This is all a super-complicated way of telling you that it’s a make or miss league.

Here’s why this matters for the Bucks over the next three months:

The Bucks gave up the most 3-pointers per 100 possessions last season. They gave up the third-most this season. This is seemingly illogical on its surface. How can a team that gives up the most efficient shot in basketball outside of a layup/dunk more frequently than the rest of the NBA have the best defense?

Ben Falk at Cleaning The Glass broke this down a year ago. The value of preventing 3’s diminished as more and more teams embraced the shot, and once that occurred, who you were allowing to shoot 3-pointers began to matter more. Milwaukee did very well at limiting 3’s to great shooters.

In the East finals, the Bucks held the Raptors’ regular-season-rotation best 3-point shooter, Danny Green, to 17% shooting from deep. Second-best, Marc Gasol, made 41% — really good but you’ll live with it, especially compared to the 44% he shot in the regular season. Kawhi Leonard, who shot 37% in the regular season, shot just 34% and made one fewer than Gasol.

But Kyle Lowry, who shot 35% from deep in the regular season, made 20 3’s vs. the Bucks and shot a monstrous 47% from deep while newly-first-time father Fred VanVleet hit 16-of-28 for a preposterous 57%.

Now, these are both great players. Truth be told, FVV was one of the best point guards in the entire league this season on both ends of the floor. But what happened in those final four games was Milwaukee’s plans largely working to deny the best shooters good looks, and so many players getting hot at once, it didn’t matter, especially when the Bucks went cold on their own.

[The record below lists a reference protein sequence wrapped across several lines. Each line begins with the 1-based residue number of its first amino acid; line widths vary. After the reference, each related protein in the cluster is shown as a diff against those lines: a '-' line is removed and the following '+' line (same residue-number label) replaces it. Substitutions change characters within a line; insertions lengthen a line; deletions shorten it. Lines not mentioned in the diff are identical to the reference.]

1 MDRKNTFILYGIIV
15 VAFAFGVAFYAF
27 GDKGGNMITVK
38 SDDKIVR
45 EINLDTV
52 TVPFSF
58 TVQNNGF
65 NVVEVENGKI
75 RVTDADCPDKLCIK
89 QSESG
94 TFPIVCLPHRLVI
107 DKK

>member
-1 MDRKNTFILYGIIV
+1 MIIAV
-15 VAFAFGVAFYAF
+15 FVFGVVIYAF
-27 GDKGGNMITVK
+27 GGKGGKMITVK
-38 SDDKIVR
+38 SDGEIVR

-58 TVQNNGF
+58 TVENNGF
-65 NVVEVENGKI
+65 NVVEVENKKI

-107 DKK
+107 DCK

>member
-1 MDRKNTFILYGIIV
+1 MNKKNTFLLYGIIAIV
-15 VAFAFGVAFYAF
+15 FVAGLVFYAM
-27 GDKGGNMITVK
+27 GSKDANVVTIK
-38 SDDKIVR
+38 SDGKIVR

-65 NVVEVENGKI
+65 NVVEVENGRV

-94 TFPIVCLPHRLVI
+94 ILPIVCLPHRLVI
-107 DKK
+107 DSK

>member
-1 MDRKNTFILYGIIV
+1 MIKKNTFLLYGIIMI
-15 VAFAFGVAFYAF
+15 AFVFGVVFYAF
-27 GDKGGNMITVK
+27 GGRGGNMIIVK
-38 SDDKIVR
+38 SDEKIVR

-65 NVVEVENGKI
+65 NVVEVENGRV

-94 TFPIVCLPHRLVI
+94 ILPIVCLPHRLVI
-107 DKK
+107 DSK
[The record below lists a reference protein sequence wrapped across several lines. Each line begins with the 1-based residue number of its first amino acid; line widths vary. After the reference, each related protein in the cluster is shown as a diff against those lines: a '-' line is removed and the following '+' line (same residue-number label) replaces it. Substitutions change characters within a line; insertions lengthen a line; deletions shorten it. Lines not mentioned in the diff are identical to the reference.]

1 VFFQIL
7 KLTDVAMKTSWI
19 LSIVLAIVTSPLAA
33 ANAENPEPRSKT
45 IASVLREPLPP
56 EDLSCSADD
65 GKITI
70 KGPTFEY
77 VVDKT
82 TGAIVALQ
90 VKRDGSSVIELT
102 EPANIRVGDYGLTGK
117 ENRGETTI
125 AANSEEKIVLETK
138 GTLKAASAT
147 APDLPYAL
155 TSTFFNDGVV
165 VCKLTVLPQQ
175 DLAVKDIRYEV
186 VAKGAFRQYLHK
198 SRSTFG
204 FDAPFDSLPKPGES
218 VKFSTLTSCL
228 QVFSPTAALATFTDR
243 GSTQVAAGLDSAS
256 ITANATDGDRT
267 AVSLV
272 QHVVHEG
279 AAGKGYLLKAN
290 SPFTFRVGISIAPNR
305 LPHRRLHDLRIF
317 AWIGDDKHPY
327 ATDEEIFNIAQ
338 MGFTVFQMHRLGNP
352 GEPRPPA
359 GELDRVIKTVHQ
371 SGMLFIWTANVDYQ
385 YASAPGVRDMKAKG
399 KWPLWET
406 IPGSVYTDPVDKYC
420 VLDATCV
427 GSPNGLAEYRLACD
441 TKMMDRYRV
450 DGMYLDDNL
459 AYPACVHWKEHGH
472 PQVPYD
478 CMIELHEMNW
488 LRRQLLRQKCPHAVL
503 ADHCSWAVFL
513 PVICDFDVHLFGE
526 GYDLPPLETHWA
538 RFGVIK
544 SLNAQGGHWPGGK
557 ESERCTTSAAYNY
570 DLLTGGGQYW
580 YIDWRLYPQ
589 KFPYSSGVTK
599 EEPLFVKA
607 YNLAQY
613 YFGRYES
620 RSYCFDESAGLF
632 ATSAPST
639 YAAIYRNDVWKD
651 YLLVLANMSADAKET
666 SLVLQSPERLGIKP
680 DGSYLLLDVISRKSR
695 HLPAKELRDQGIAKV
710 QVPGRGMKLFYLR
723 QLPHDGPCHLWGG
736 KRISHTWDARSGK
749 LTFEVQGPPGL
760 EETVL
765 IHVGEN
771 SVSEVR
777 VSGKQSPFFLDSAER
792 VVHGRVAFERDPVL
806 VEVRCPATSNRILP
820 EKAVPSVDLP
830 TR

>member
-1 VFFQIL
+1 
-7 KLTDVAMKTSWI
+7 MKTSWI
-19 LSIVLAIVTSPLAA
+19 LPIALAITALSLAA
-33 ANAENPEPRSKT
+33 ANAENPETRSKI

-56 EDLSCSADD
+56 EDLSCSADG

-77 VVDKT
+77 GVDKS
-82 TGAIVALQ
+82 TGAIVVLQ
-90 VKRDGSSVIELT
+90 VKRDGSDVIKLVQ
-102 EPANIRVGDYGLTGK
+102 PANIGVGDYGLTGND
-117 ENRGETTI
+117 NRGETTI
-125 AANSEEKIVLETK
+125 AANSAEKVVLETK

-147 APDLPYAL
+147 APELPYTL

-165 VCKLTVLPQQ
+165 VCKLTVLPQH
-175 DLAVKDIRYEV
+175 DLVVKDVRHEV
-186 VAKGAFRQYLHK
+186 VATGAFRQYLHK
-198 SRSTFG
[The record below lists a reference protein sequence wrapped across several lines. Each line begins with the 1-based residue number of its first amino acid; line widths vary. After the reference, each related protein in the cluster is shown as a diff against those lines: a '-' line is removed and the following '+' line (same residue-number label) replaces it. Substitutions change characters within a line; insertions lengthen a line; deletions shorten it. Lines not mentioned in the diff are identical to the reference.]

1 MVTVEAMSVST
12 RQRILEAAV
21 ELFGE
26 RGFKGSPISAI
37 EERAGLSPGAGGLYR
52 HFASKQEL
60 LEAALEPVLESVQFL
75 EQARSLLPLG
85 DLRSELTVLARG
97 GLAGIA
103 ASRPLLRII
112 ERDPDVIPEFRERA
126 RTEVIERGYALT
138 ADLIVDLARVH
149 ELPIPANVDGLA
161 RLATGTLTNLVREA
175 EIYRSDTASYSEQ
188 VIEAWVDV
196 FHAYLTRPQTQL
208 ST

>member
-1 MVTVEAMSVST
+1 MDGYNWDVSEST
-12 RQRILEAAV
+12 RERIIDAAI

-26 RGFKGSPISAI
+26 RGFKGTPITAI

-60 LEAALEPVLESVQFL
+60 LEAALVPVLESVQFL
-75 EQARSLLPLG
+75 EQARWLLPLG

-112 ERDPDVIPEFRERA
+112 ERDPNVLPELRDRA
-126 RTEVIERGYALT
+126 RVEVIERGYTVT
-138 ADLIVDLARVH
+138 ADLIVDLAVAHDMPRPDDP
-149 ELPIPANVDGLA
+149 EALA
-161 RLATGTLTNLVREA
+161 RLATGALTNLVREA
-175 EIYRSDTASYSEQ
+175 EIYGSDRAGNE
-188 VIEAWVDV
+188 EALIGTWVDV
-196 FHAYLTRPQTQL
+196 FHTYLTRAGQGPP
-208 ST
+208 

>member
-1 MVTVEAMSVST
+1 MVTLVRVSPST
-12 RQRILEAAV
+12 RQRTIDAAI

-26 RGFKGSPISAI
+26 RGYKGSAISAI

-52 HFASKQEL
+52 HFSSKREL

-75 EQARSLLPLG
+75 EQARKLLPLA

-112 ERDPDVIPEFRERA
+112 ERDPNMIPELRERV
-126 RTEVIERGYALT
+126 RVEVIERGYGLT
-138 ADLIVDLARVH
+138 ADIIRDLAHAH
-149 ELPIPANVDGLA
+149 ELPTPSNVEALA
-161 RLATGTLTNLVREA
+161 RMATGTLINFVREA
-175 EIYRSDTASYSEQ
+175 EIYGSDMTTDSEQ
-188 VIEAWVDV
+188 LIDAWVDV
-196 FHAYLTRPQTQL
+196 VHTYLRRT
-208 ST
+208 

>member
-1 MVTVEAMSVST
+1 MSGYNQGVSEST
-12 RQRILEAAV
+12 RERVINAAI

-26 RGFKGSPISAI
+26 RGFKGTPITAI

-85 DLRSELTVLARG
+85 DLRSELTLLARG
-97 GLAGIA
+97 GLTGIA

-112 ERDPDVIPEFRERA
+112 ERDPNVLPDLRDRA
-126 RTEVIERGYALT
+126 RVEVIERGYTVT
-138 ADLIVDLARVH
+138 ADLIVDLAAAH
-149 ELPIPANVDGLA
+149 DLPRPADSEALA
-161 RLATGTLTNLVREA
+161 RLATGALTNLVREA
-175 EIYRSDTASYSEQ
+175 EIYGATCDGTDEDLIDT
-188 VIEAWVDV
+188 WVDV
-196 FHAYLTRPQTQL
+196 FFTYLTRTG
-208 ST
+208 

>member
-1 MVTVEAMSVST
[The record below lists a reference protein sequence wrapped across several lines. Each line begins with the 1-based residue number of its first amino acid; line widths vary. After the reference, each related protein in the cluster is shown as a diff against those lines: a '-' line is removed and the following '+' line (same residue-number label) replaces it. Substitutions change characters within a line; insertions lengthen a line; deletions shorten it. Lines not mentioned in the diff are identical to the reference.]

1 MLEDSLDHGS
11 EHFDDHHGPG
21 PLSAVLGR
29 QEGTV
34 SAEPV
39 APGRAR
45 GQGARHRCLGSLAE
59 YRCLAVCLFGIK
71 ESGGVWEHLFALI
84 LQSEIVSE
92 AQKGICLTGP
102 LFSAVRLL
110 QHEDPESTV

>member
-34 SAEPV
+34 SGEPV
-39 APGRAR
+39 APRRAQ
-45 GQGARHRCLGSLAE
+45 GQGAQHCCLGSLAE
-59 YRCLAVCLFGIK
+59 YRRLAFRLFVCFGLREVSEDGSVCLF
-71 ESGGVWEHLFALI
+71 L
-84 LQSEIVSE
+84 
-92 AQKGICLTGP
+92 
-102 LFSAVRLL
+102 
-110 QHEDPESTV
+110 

This is all the past. Why does this matter for what happens in Orlando?

Because both the Heat and Celtics are possible opponents and both can shoot the lights out, particularly against how the Bucks defend.

One posit of the Bucks’ defense is to drop consistently. This isn’t new, I harp on it with every team. Most squads do this in the regular season because it’s the easiest scheme to manage weaknesses and prevent 3’s. But in the playoffs, it allows guards to come off screens, rise up from mid-range, or deeper if they have the range, and take uncontested shots.

In short, star players can destroy you if you play this coverage.

Miami in particular is terrifying in this aspect. Not only do they have Jimmy Butler to take over the game in spots, not only were they third in eFG% in the regular season, but Miami generates 9.6 possessions per game from handoffs, by far the most in the league.